The heads of the nation's District Health Boards (DHBs) had a meeting with the Minister of Health where they explained our hospitals are in crisis. If the nurses' strike proceeded the hospitals would cease to function.
There are hospitals that are already at 120 per cent capacity, that is when patients are in the corridors. Emergency departments are overflowing with people waiting medically dangerous times. There are intensive care units that are full so operating theatres are being utilised for intensive care patients. Elective surgeries are being cancelled.
Nurses are working 12-hour shifts. It is unsustainable.
Hospitals have been served with PIN notices. To quote WorkSafe's website:
"Provisional Improvement Notice (PIN) is a written notice issued by a Health and Safety Representative (HSR) to a person or a PCBU asking them to address a health and safety concern in the workplace".
The hospital managers are legally required to resolve the safety issue or call in WorkSafe to inspect, who can issue cease work notices and possibly prosecute.
WorkSafe is making a very public audit of a private food company. What action, if any, will Worksafe take to address the very serious safety issues in our public hospitals?
The minister's response was "fingers crossed". Maybe he knew of the nurses' new pay offer. With inflation in petrol, food and rent, it is going to have to be a compelling offer.
To be fair to the minister, some issues are not of his making. With the lockdowns, social distancing and hand washing our children did not acquire immunity against RSV.
Many of the problems are of the minister's making. The Government's plan to merge all the DHBs into one centralised health system is doing huge damage.
The DHBs are only allowed to engage senior appointments on short-term contracts to June 30 next year. People desperate enough to take an 11-month contract are not who we want running our hospitals.
Health professionals are in a global market. Australia and Canada are actively recruiting our health professionals with better pay, conditions and longer contracts.
Even if the DHBs could find overseas professionals willing to accept a short-term contract their families cannot get a visa to join them. We are losing our health professionals and cannot replace them.
In terms of IT, there is currently a patchwork of 120 different networks between the DHBs. No wonder we're so far behind in terms of patient record systems and cybersecurity. Centralising these systems and ditching elected non-experts is a good thing https://t.co/AGXyw2hXEm https://t.co/gq92AQWdOB— Chris Keall (@ChrisKeall) July 27, 2021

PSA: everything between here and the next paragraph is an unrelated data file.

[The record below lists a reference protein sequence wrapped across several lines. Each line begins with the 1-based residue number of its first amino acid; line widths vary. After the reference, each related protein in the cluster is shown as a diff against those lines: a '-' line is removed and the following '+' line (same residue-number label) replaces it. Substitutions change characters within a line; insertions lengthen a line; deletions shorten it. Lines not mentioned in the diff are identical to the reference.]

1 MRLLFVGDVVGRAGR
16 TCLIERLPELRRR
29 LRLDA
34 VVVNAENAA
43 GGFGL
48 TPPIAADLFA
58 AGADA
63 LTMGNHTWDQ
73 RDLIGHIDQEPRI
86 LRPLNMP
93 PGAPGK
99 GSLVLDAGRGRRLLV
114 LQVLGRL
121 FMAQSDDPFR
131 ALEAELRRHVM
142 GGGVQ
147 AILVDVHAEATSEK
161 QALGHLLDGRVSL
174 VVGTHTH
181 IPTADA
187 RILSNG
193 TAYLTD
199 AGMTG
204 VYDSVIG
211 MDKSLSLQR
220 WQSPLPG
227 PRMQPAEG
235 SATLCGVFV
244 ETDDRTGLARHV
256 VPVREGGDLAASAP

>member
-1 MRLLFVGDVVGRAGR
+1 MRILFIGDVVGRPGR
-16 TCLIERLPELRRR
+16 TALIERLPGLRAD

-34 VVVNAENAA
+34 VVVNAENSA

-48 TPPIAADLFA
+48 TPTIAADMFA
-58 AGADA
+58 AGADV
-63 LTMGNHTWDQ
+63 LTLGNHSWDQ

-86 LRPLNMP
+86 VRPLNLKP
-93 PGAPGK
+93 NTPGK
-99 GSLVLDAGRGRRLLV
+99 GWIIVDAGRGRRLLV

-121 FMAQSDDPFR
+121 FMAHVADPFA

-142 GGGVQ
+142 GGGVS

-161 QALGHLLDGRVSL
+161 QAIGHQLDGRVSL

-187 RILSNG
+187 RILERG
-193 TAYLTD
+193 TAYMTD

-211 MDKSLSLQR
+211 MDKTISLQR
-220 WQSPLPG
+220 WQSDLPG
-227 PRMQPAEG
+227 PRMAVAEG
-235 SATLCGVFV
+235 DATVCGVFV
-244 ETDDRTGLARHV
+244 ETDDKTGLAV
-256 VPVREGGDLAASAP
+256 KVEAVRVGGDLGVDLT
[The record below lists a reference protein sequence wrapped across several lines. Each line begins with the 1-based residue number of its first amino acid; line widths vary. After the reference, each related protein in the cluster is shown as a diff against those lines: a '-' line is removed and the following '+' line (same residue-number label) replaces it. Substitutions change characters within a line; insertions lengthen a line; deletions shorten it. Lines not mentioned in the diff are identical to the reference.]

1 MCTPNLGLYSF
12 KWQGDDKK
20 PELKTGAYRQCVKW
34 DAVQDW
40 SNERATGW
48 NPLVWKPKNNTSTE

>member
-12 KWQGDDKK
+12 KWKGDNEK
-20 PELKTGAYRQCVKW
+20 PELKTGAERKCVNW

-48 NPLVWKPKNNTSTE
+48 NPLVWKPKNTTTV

The Auditor-General released his advice to DHBs. "It is not unusual for staff to consider their employment options during periods of uncertainty. Losing key staff, combined with any impact from the uncertainty about the reforms on your organisation, can diminish previously effective safeguards, reduce productivity, and increase the risk to safe service delivery".
The Auditor-General should have sent his letter to the minister. DHBs cannot attract IT technicians to join an organisation that is being abolished. How can DHBs' managers reassure "key staff" when their own future is so uncertain?
On July 1 next year the chief executives of the DHBs become third level executives. Why would they stay?
All this pain might be acceptable if mergers to create one massive organisation work.
KPMG, the global accounting firm, says 83 per cent of all mergers fail to provide shareholder value.
The rational for the health reforms is false, the claim that after centralisation your standard of care will no longer depend on your post code. Not only is this impossible to achieve, the health system should not even try.
My neighbour had a stroke. Despite flying her in a helicopter she did not make the magic one hour. She was permanently stricken. Centralisation will not change our geography.
The health dollar is not infinite. DHBs have to prioritise. My DHB prioritises rheumatic fever because it is common in the Bay of Plenty.
How can having one national standard of care but no more money provide better health for the regions? Studies show government commitments made to the regions when centralising are always broken. After centralisation, resources flow to the capital. Managers prioritise what they see.
The main reason centralisation fails is culture, "the way we do things around here". A centralised organisation has to be command and control with rigid rules. It is a culture that crushes initiative and problem-solving.
The Gibbs report found the least efficient private hospital was more efficient than the most efficient public hospital. The same doctors work in both systems. Doctors in the private sector are empowered to solve problems.
Instead of centralisation the minister should be encouraging DHBs to decentralise decision making empowering their health professionals to find solutions.
The Ministry of Health has advised the Government that its changes will not work. Dr Ashley Bloomfield can give the country advice on Covid but his advice to the Government on health reform is ignored.
The highly politicised Prime Minister's Department, that has no expertise in health, is driving these catastrophic health changes.
My advice to you dear reader, is not to get sick.
- Richard Prebble is a former leader of the Act Party and former member of the Labour Party.